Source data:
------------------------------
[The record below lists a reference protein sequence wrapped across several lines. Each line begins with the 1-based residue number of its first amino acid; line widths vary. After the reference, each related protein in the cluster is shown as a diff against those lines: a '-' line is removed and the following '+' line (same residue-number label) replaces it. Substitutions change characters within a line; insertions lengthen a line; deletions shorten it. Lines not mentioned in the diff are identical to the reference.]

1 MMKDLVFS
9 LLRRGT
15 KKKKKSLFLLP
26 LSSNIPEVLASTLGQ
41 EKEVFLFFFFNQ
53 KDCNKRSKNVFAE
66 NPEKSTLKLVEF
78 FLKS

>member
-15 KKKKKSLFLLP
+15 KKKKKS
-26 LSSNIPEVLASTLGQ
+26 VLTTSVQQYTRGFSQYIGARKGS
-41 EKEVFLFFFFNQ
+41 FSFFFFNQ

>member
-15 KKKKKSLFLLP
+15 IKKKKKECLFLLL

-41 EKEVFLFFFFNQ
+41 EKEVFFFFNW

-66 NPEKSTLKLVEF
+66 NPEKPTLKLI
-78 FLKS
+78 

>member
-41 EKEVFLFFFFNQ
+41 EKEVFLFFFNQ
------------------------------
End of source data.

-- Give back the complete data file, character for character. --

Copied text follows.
[The record below lists a reference protein sequence wrapped across several lines. Each line begins with the 1-based residue number of its first amino acid; line widths vary. After the reference, each related protein in the cluster is shown as a diff against those lines: a '-' line is removed and the following '+' line (same residue-number label) replaces it. Substitutions change characters within a line; insertions lengthen a line; deletions shorten it. Lines not mentioned in the diff are identical to the reference.]

1 MMKDLVFS
9 LLRRGT
15 KKKKKSLFLLP
26 LSSNIPEVLASTLGQ
41 EKEVFLFFFFNQ
53 KDCNKRSKNVFAE
66 NPEKSTLKLVEF
78 FLKS

>member
-15 KKKKKSLFLLP
+15 KKKKKS
-26 LSSNIPEVLASTLGQ
+26 VLTTSVQQYTRGFSQYIGARKGS
-41 EKEVFLFFFFNQ
+41 FSFFFFNQ

>member
-15 KKKKKSLFLLP
+15 IKKKKKECLFLLL

-41 EKEVFLFFFFNQ
+41 EKEVFFFFNW

-66 NPEKSTLKLVEF
+66 NPEKPTLKLI
-78 FLKS
+78 

>member
-41 EKEVFLFFFFNQ
+41 EKEVFLFFFNQ